Late last year, Sarasota County median overall rental rates skyrocketed past an average of $2,000 a month—and that growth hasn't slowed.
Across the country, rents are still on an upward trend, too—but traditionally more affordable and sunny destinations like Arizona, Texas and, of course, Florida, are seeing the fastest growth rates of all, according to the latest report by Apartment List, a national online marketplace for long-term residential rentals.
Statewide, Florida has seen an almost 30 percent spike in rental rates over the past 12 months, compared to the nationwide increase of 17.6 percent. In Sarasota County, that number jumps to a staggering 47 percent increase year over year—the overall median rent was $2,249 a month in February 2022, as compared to $1,529 in February of 2021.
From January to February of this year, Sarasota County saw a 2 percent increase in rental rates. Right now, the median monthly price of a studio is $2,167, and a two-bedroom apartment averages $2,213, surpassing Miami-Dade County levels.
The Manatee County rental market tells a similar story. Though rents there are slightly cheaper than in Sarasota, they’ll soon crest to an overall median rate of $2,000 a month, too. Manatee's median overall rental price in February was $1,909 a month, compared to $1,356 in February of last year—a 42 percent increase year over year.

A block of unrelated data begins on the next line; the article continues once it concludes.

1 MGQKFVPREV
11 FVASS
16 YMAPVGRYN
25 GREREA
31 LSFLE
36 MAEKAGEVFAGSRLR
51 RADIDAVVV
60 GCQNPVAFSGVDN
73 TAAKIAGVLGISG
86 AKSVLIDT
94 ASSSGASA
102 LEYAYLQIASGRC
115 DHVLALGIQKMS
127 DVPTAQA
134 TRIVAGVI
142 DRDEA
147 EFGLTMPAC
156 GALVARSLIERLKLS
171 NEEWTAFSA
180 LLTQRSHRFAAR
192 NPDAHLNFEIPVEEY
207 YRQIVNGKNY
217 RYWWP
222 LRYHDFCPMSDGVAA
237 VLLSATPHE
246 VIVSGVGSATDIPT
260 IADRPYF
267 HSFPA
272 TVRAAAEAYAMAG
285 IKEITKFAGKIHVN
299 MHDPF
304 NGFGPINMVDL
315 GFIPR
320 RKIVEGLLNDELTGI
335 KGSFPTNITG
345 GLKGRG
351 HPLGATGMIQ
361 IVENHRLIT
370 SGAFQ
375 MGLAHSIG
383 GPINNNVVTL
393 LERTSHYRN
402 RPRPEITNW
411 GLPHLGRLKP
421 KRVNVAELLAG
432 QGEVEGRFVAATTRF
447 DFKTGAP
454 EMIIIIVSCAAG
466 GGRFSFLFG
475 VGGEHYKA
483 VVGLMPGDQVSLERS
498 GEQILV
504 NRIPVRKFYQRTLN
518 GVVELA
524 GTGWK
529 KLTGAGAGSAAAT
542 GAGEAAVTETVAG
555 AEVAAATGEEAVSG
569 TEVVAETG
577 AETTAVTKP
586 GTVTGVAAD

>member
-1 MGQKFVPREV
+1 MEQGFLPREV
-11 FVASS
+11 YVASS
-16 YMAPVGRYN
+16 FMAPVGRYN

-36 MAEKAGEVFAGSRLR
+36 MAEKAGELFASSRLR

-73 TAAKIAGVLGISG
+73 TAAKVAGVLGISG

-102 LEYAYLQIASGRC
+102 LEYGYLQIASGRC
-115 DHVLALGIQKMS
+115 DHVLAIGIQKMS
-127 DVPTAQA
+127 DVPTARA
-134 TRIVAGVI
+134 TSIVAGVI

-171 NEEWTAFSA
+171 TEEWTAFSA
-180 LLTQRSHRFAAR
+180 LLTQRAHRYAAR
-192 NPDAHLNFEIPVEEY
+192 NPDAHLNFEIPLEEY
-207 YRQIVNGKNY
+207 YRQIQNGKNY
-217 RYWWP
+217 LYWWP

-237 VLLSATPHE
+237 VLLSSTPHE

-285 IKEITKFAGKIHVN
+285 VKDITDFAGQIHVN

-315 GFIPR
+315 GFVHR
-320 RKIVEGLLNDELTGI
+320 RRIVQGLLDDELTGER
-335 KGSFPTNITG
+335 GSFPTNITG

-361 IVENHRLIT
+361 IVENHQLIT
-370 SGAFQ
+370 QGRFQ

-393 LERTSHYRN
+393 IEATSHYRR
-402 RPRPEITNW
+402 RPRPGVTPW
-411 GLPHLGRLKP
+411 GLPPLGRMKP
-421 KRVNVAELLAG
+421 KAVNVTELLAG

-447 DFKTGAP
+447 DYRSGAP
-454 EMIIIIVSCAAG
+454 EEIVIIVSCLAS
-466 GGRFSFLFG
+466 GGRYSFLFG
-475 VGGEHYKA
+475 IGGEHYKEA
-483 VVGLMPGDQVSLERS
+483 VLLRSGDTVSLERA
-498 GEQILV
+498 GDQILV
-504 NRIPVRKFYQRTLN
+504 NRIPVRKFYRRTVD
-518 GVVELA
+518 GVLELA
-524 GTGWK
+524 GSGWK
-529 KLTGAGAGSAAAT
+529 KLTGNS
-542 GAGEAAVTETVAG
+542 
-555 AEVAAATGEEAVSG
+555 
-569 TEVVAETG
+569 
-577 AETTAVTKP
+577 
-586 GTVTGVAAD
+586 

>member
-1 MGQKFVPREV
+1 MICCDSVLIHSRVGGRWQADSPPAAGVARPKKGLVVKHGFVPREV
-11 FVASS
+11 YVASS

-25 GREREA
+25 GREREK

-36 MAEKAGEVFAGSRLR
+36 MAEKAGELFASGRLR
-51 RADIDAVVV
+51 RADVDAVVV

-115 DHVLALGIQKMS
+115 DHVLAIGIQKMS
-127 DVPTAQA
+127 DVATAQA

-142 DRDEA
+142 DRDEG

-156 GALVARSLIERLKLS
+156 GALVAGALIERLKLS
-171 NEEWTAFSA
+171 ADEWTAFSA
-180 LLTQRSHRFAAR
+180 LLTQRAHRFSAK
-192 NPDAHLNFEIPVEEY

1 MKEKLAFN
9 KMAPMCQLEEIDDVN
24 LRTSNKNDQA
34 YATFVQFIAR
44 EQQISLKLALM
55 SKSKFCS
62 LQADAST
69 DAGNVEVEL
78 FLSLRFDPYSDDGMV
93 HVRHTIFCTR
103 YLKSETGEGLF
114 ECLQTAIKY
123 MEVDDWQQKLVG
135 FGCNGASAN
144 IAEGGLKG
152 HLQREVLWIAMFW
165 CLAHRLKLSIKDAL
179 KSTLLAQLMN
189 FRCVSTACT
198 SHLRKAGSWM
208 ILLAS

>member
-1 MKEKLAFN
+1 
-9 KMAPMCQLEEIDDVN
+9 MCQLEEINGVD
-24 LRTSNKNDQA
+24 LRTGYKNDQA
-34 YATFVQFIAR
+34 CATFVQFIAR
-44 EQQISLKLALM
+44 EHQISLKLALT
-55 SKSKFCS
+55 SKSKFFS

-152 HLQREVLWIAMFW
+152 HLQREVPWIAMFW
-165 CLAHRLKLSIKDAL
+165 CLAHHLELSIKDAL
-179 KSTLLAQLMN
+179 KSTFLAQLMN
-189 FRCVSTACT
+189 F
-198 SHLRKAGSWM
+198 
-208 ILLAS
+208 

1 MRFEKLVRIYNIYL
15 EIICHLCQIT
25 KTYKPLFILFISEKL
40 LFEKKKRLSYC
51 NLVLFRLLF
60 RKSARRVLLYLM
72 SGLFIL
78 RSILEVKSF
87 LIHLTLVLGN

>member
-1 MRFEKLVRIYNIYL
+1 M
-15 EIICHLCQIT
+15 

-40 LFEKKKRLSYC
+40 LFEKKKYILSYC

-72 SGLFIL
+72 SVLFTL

"The Gulf Coast is the epicenter of rent inflation right now," says Rob Warnock, senior research associate at Apartment List, where he examines trends in the housing and rental markets.
"In terms of how much prices are going up, Sarasota and Manatee are beating out Miami now. For folks up for a rental lease renewal, we're hearing anecdotally that their rents are going up $500 a month," he says. "It's really unfortunate from an affordability perspective."
In fact, local affordable housing advocates—like the Sarasota Housing Authority, Harvest House and the Suncoast Partnership to End Homelessness—are hoping a one-time cash influx of $25 million dollars in federal Covid-19 relief funds from the American Rescue Plan Act will help build more affordable housing. Several affordable housing project plans are slated to be presented to Sarasota County commissioners at the end of the month.
In the meantime, affordable housing projects like Amaryllis Park Place in north Sarasota and Lofts on Lemon in the Rosemary District are trying to help alleviate the problem—but more units are needed.
"It would take a lot of incentive for a developer to build affordable housing, and they probably won't volunteer to make less money on their deal because they think it's the right thing to do," says William Russell, president and CEO of the Sarasota Housing Authority. "The other thing that makes things difficult is that if you add the price of land with the cost of building, by the time you buy and develop a property, you have to charge a hefty rent to cover your costs much less make a profit."